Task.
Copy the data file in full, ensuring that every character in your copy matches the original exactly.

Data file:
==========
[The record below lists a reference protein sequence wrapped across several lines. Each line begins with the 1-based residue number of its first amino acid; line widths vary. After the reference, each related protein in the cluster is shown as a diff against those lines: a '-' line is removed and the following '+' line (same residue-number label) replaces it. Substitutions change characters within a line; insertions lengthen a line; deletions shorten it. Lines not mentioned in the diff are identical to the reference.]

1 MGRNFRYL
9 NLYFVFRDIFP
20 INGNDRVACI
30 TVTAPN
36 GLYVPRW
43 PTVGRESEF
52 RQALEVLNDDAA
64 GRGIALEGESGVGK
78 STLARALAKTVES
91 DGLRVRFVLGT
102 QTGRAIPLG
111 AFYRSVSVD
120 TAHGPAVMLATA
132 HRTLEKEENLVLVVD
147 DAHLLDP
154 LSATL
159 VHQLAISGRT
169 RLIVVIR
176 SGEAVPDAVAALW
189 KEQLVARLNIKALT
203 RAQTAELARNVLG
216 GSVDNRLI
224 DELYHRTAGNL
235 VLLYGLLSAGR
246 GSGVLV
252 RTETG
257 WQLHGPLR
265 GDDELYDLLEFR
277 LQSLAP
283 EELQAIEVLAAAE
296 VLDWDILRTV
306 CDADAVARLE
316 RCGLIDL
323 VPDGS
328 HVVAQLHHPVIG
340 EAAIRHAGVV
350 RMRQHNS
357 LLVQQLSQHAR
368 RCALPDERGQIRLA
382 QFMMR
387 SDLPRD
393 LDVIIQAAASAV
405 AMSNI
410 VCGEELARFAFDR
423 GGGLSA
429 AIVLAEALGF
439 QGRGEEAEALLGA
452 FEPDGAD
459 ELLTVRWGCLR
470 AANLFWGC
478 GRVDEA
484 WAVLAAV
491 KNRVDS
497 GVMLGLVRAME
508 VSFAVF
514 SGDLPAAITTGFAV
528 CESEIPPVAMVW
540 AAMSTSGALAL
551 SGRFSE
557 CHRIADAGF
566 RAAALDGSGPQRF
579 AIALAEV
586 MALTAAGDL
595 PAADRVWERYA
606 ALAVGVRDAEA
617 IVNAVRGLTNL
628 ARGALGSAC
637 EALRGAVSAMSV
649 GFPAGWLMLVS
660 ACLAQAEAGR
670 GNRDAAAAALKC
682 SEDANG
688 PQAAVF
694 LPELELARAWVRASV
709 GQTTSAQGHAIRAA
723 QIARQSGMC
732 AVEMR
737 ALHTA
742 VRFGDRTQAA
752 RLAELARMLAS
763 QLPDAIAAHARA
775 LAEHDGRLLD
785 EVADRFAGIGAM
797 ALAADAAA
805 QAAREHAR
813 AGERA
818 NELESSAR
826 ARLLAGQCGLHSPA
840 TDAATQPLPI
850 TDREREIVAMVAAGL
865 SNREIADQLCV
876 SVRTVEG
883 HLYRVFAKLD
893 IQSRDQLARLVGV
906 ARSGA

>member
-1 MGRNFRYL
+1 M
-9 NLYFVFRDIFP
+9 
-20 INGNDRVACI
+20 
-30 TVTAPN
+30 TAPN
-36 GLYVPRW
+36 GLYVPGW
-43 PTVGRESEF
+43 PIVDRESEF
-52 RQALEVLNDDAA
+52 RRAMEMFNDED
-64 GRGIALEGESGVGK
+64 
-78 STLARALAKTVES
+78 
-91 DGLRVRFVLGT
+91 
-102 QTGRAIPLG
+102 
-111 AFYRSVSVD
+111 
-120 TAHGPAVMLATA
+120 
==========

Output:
[The record below lists a reference protein sequence wrapped across several lines. Each line begins with the 1-based residue number of its first amino acid; line widths vary. After the reference, each related protein in the cluster is shown as a diff against those lines: a '-' line is removed and the following '+' line (same residue-number label) replaces it. Substitutions change characters within a line; insertions lengthen a line; deletions shorten it. Lines not mentioned in the diff are identical to the reference.]

1 MGRNFRYL
9 NLYFVFRDIFP
20 INGNDRVACI
30 TVTAPN
36 GLYVPRW
43 PTVGRESEF
52 RQALEVLNDDAA
64 GRGIALEGESGVGK
78 STLARALAKTVES
91 DGLRVRFVLGT
102 QTGRAIPLG
111 AFYRSVSVD
120 TAHGPAVMLATA
132 HRTLEKEENLVLVVD
147 DAHLLDP
154 LSATL
159 VHQLAISGRT
169 RLIVVIR
176 SGEAVPDAVAALW
189 KEQLVARLNIKALT
203 RAQTAELARNVLG
216 GSVDNRLI
224 DELYHRTAGNL
235 VLLYGLLSAGR
246 GSGVLV
252 RTETG
257 WQLHGPLR
265 GDDELYDLLEFR
277 LQSLAP
283 EELQAIEVLAAAE
296 VLDWDILRTV
306 CDADAVARLE
316 RCGLIDL
323 VPDGS
328 HVVAQLHHPVIG
340 EAAIRHAGVV
350 RMRQHNS
357 LLVQQLSQHAR
368 RCALPDERGQIRLA
382 QFMMR
387 SDLPRD
393 LDVIIQAAASAV
405 AMSNI
410 VCGEELARFAFDR
423 GGGLSA
429 AIVLAEALGF
439 QGRGEEAEALLGA
452 FEPDGAD
459 ELLTVRWGCLR
470 AANLFWGC
478 GRVDEA
484 WAVLAAV
491 KNRVDS
497 GVMLGLVRAME
508 VSFAVF
514 SGDLPAAITTGFAV
528 CESEIPPVAMVW
540 AAMSTSGALAL
551 SGRFSE
557 CHRIADAGF
566 RAAALDGSGPQRF
579 AIALAEV
586 MALTAAGDL
595 PAADRVWERYA
606 ALAVGVRDAEA
617 IVNAVRGLTNL
628 ARGALGSAC
637 EALRGAVSAMSV
649 GFPAGWLMLVS
660 ACLAQAEAGR
670 GNRDAAAAALKC
682 SEDANG
688 PQAAVF
694 LPELELARAWVRASV
709 GQTTSAQGHAIRAA
723 QIARQSGMC
732 AVEMR
737 ALHTA
742 VRFGDRTQAA
752 RLAELARMLAS
763 QLPDAIAAHARA
775 LAEHDGRLLD
785 EVADRFAGIGAM
797 ALAADAAA
805 QAAREHAR
813 AGERA
818 NELESSAR
826 ARLLAGQCGLHSPA
840 TDAATQPLPI
850 TDREREIVAMVAAGL
865 SNREIADQLCV
876 SVRTVEG
883 HLYRVFAKLD
893 IQSRDQLARLVGV
906 ARSGA

>member
-1 MGRNFRYL
+1 M
-9 NLYFVFRDIFP
+9 
-20 INGNDRVACI
+20 
-30 TVTAPN
+30 TAPN
-36 GLYVPRW
+36 GLYVPGW
-43 PTVGRESEF
+43 PIVDRESEF
-52 RQALEVLNDDAA
+52 RRAMEMFNDED
-64 GRGIALEGESGVGK
+64 
-78 STLARALAKTVES
+78 
-91 DGLRVRFVLGT
+91 
-102 QTGRAIPLG
+102 
-111 AFYRSVSVD
+111 
-120 TAHGPAVMLATA
+120 